Nearly 14 billion years ago, a massive explosion in outer space resulted in the formation of the universe. Much more recently, another significant blowup occurred at 8 p.m. Thursdays on CBS.
The Big Bang Theory became a TV phenomenon.
Buoyed by strong viewership (16 million) and an omnipresent run in syndication (where it’s the most popular show on TBS and the No. 1 program among all reruns in adults 18-49 and 25-54), the 2011-12 season marked TBBT’s most successful to date. Not only did it rank as the comedy’s most-watched year, the CBS series also saw its 18-49 audience jump an astonishing 23 percent from the previous season. With five nominations under its belt going into Emmy weekend — including its second consecutive one for best comedy — is another big bang in store for the four Cal Tech brainiacs and the waitress who loves them?
“I never thought I would be saying this about anything that’s lasted after five seasons, but I’m believing and hoping we go another five, only because it all still feels very new,” star Johnny Galecki (Leonard Hofstadter) told EW. “We just haven’t wasted fuel. It doesn’t feel like we are struggling to find the stories.”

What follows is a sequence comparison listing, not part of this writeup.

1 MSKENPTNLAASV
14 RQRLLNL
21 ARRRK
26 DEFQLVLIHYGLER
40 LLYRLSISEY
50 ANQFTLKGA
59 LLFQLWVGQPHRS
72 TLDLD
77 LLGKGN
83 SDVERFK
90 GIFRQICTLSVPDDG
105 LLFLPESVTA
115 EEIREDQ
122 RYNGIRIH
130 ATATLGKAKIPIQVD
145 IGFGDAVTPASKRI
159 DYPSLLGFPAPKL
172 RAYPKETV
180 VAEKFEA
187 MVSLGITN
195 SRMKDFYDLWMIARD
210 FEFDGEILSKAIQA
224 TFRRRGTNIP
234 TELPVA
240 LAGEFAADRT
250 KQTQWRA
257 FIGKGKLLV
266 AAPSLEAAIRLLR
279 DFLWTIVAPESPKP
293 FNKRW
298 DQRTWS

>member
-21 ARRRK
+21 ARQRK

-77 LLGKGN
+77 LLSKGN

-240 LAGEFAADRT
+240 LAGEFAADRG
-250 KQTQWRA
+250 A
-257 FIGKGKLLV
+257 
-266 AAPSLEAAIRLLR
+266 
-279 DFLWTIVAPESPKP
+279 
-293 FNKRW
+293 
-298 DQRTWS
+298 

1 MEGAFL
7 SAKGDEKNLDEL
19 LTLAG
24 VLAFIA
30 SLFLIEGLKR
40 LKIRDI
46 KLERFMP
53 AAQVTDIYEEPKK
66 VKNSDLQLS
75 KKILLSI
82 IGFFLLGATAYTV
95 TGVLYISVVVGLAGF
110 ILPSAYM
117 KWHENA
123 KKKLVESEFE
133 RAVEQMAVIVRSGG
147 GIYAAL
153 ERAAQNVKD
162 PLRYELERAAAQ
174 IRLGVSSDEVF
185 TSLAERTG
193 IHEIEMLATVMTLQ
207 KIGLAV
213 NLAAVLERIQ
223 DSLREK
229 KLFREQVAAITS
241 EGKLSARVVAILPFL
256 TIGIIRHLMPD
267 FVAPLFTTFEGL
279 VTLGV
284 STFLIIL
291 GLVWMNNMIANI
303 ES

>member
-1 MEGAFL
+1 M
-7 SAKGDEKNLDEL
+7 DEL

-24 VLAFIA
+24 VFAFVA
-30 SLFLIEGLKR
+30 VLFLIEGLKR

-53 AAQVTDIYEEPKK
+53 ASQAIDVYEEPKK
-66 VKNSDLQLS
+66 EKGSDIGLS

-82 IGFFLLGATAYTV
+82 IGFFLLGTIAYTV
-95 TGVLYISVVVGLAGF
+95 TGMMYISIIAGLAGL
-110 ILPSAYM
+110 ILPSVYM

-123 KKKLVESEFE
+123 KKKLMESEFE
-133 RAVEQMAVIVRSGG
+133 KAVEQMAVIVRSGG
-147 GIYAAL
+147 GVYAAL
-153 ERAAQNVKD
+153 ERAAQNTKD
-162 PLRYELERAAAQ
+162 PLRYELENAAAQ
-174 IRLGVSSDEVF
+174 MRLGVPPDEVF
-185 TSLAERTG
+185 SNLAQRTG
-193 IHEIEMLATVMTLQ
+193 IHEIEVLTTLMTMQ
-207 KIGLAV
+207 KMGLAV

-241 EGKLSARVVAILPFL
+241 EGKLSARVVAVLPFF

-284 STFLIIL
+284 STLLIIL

In this week’s issue of EW, Lynette Rice goes behind the scenes of CBS comedy (which premieres Sept. 27 at 8 p.m.) to not only chat up the actors about the show’s success but to meet the writers who are responsible for turning Leonard into such a confident bachelor and Sheldon into such a delightfully self-absorbed scientist. (Hint: One of the scribes likes to dress up as the Doppler Effect at costume parties). You can also check out exclusive video interviews with the cast on EW’s Facebook page.
For more on The Big Bang Theory, pick up the new issue of Entertainment Weekly, on stands this Friday.
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